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Commentary: By stirring up South China Sea, Manila only complicates the matter
2015/07/20

BEIJING, July 20 (Xinhua) -- Among all claimants of the South China Sea, the Philippines marks a stark contrast with most of the rest by constantly resorting to unilateral moves that have threatened to damage the prospect of a widely-aspired peaceful solution.

The tricks used by Manila over the past few months regarding South China Sea include baselessly accusing China of "bullying" in the area, shamefully disseminating such unwarranted claims at various global forums, and tirelessly courting external powers for patronage.

As a result of such courtship, U.S. Pacific Fleet Commander Scott Swift flew a "seven-hour maritime surveillance mission" over the South China Sea on Saturday aboard a P-8A Poseidon aircraft as part of his recent visit to the Philippines.

Such unconstructive moves, also epitomized by Manila's stubborn arbitration request, run against the spirit of the Declaration on the Conduct of Parties in the South China Sea (DOC) and threaten previous gains toward a peaceful solution.

It is worth noting that Manila's arbitration request over South China Sea does not hold water since the essence of the subject-matter of the case is the territorial sovereignty over several maritime features in the South China Sea, which is beyond the scope of the UN Convention on the Law of the Sea under which Manila initiated the arbitration.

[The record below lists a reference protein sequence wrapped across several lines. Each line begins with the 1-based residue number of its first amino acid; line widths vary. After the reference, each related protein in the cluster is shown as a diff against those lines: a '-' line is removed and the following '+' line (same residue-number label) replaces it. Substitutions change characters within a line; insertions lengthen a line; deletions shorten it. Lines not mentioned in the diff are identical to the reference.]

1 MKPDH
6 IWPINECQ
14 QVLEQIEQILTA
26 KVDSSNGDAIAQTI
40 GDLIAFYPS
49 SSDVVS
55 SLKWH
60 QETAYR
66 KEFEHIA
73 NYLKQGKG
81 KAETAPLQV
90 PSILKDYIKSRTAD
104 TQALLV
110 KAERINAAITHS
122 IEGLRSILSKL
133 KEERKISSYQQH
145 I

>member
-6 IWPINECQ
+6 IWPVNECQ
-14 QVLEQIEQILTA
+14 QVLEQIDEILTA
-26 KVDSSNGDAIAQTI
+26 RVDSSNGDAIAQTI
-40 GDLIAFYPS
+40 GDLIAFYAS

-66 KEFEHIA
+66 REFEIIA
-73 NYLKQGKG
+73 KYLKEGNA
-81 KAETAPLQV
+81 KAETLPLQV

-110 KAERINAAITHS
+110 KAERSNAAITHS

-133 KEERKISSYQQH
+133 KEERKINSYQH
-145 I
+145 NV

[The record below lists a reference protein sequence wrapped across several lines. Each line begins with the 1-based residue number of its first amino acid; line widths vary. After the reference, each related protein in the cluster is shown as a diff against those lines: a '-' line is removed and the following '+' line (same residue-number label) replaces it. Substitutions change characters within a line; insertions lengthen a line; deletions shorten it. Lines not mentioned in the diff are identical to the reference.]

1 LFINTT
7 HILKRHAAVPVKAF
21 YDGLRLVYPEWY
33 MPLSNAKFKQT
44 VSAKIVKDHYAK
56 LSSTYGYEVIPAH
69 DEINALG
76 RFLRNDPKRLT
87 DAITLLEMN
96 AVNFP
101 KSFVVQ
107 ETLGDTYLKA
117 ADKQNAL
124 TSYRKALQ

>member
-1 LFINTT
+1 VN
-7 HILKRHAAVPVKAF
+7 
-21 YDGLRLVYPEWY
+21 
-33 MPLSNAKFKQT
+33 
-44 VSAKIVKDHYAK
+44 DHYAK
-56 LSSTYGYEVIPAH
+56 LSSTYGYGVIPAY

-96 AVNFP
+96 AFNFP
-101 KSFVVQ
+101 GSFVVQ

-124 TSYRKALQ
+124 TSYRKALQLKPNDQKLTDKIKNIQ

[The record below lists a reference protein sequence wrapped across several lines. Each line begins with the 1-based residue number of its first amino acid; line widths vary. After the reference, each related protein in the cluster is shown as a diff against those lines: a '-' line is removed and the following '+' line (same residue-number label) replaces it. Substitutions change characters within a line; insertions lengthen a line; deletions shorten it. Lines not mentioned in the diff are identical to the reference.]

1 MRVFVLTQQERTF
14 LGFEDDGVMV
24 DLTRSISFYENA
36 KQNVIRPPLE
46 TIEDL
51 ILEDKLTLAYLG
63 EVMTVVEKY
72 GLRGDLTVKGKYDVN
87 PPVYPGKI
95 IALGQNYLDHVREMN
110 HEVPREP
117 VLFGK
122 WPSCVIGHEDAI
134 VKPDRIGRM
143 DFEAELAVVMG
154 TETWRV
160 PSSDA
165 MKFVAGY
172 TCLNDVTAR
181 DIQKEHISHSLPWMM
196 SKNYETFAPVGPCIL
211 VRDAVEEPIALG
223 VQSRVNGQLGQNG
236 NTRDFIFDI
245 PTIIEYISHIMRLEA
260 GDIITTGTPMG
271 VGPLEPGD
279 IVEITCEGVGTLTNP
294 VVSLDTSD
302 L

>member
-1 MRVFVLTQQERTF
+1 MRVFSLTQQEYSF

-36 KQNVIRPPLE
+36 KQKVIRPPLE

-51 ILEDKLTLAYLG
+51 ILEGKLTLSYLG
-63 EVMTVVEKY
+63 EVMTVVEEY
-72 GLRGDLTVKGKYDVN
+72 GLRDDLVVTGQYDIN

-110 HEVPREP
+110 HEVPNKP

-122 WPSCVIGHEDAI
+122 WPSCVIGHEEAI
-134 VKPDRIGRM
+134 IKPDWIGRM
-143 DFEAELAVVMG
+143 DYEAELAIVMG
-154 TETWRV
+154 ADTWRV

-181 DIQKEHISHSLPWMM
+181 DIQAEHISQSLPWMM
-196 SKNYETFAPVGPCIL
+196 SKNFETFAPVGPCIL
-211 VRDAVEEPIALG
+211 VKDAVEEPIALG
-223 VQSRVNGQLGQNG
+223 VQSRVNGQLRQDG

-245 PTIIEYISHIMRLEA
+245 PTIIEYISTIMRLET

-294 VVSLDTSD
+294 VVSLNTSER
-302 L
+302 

China has also make it clear it will not accept or get involved in these proceedings initiated unilaterally by the Philippines.

By disregarding China's opposition and taking the case to a international tribunal, Manila's publicity stunt inflicts heavy toll on mutual trust between Manila and Beijing, which has already become very scarce after a raft of provocations by Manila regarding South China Sea.

China has long exercised restraint in the face of various provocations by the Philippine side and insists that the South China Sea disputes be resolved through bilateral talks between rival claimants, and such practice is widely used in resolving territory disputes.

Manila should waste no time to halt all provocations over the issue since it may surprisingly find itself engulfed by a fire started by itself, with no rescuers to come, even those that have encouraged Manila to become a more aggressive player in the region.

Decision-makers in Manila must have known Washington and Tokyo may be generous in offering favorable political postures or even handing out military aid, they are not likely to sacrifice their ties with Beijing for the sake of the Philippines.

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